We stayed in Phetchaburi to break up a journey from north to south. If we ever come this way again, we won't be stopping, either in the town or at this, and i use the term in it's loosest sense, hotel. Not unless I'm being held at gunpoint. Stop for one night however ,we did. Our initial impressions of the place were good. After a great lunch in the excellent cafe, we were shown a room on the ground floor of this teak framed house.
Walking into the accommodation block, we were greeted by 2 settees, both of which were badly ripped open, one appearing to have been slashed several times. 3 bathrooms formed the left hand side of the lobby space.
I should explain at this stage, that we weren't expecting much. At under 300 baht, the rooms were cheap and if I'm being honest, we're more flashpacker than backpackers these days. However, I can honestly say that I've visited several murder scenes, 4 prisons and a Belarussian sewage works (In a professional capacity) that had more ambience than the room were were allocated. Charmless would overstate the drab, dirty looking (Though it smelt ok) bedding thrown over mattresses so thin I could feel every wire in the bed frame. There wasn't a window. The walls and ceiling were heavily stained. A large hole appeared at head height in the wall looking directly into or from the 'bathroom'. I've used the quotation marks deliberately. The burgundy toilet bowl and weedy looking shower competed for space with a large vine growing through the wall.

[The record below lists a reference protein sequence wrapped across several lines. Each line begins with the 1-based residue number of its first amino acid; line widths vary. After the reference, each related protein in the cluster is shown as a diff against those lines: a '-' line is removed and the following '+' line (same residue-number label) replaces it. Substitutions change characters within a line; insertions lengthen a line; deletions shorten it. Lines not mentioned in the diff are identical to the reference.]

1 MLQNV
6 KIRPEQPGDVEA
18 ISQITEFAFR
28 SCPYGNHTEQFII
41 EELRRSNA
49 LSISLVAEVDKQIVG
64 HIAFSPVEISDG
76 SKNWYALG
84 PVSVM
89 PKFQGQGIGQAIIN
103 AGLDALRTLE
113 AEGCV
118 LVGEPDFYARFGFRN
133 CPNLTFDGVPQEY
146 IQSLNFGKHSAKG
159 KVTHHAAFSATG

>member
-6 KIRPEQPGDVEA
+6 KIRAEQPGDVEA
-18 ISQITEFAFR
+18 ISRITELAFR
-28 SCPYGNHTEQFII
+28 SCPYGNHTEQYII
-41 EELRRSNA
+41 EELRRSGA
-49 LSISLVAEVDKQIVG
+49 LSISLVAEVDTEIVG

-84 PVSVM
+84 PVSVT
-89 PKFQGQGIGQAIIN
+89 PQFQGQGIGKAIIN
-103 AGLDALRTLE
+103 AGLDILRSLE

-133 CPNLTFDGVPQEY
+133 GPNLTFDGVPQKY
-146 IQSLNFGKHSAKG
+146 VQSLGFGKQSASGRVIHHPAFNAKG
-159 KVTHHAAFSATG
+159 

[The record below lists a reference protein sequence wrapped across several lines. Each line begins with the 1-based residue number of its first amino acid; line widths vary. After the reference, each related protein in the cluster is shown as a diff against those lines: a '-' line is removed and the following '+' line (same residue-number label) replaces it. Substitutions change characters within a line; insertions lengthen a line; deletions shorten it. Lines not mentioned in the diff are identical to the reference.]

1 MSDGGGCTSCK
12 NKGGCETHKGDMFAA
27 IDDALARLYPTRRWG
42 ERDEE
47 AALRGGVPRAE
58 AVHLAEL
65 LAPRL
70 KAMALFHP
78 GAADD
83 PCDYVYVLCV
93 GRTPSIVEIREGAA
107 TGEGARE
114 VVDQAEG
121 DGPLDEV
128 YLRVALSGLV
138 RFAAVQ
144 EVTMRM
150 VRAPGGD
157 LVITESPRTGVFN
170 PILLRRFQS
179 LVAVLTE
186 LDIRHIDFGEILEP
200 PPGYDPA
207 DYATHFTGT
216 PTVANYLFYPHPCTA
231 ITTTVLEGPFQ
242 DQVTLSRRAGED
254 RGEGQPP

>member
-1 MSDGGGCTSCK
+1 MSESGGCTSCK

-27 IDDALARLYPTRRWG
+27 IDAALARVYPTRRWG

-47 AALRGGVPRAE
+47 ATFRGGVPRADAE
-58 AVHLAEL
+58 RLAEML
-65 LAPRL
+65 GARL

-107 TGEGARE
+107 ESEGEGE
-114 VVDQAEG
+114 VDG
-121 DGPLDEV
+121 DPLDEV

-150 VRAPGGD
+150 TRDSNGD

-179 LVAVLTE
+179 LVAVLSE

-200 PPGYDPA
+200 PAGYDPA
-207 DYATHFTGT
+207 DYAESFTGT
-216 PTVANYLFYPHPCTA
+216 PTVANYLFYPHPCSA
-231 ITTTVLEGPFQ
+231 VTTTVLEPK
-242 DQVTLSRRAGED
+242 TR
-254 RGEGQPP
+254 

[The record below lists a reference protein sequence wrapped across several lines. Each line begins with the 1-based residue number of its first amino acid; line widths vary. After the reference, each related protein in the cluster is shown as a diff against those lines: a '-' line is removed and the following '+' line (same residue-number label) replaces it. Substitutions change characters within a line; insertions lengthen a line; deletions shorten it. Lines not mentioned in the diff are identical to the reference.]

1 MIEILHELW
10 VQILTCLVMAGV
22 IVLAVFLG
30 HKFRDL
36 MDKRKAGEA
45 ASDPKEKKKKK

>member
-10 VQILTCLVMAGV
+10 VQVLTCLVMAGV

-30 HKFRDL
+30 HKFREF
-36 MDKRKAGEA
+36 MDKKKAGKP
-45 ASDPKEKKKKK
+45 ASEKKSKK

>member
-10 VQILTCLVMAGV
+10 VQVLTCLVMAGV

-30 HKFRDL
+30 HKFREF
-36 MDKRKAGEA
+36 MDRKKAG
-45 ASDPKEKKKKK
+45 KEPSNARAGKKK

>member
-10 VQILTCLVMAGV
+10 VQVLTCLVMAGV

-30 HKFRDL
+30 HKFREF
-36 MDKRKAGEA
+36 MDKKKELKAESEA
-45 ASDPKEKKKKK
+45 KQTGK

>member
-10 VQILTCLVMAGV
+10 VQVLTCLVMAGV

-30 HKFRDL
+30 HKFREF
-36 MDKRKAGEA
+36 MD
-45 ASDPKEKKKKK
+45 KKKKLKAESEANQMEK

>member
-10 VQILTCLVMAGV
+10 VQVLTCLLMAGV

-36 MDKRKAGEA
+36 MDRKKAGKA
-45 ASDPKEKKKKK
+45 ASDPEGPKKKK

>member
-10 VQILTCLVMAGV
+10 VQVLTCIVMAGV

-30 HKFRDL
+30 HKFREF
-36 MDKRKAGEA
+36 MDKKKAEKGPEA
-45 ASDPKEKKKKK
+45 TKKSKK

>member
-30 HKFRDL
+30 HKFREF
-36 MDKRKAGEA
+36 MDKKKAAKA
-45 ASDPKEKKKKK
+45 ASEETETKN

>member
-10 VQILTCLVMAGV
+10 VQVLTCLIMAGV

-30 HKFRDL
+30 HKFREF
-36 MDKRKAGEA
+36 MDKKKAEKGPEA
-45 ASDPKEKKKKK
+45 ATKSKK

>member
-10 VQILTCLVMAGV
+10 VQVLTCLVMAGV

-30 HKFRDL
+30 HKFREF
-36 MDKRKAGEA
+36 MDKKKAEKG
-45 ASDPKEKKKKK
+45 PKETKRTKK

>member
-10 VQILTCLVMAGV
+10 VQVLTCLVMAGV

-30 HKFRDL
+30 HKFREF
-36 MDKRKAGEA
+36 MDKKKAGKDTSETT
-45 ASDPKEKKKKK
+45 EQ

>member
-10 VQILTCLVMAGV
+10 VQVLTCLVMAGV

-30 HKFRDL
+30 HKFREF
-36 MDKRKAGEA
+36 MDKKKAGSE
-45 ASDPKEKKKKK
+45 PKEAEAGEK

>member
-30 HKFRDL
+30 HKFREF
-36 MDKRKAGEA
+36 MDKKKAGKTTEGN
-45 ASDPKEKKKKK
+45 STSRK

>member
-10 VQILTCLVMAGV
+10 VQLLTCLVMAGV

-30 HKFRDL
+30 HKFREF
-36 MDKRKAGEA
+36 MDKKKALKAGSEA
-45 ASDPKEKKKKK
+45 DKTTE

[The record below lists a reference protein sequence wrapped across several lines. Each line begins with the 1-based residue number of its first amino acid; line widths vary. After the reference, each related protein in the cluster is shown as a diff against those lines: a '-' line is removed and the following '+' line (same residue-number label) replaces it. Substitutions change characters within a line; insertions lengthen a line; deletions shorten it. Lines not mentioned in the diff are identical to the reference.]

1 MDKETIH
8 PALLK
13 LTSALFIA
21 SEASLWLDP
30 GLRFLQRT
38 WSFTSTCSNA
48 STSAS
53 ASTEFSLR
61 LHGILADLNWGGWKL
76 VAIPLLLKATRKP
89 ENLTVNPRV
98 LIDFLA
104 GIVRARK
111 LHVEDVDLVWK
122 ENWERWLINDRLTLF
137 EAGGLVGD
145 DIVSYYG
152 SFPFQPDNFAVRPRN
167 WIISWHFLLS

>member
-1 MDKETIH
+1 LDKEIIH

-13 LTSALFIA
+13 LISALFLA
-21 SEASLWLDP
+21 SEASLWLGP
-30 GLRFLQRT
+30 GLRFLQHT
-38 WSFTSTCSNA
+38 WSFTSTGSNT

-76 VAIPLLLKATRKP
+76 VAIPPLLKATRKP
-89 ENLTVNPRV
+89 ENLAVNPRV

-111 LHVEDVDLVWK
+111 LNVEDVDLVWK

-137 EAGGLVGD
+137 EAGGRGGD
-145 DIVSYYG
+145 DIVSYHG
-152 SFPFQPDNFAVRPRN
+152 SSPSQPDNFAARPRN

Everywhere else was full and the bus station had no benches, so stay put we had to. I lasted approx 25 minutes in the windowless room while the roar, and trust me i mean 'ROAR' of traffic outside continued without stopping through the night. I ended up sat in the alleyway outside the rooms where I watched as a man tried to break in to the building at around 3am.
At this point, I should point out that the rooms are off a central lobby space which is open until 7pm after which time the steel barred access gate is locked. This is in a wooden framed house. SERIOUSLY; If you do intend to brave it here, keep your key handy, it's the only thing that could prevent you from burning to death if the place catches fire. It's an overused and somewhat dramatic expression "There's no escape". In this case it's entirely justified.
I almost wept with joy as the bus pulled away from the kerb on the way out. No. Seriously.
- Also Known As:
- Rabieng Rimnum Thailand/Phetchaburi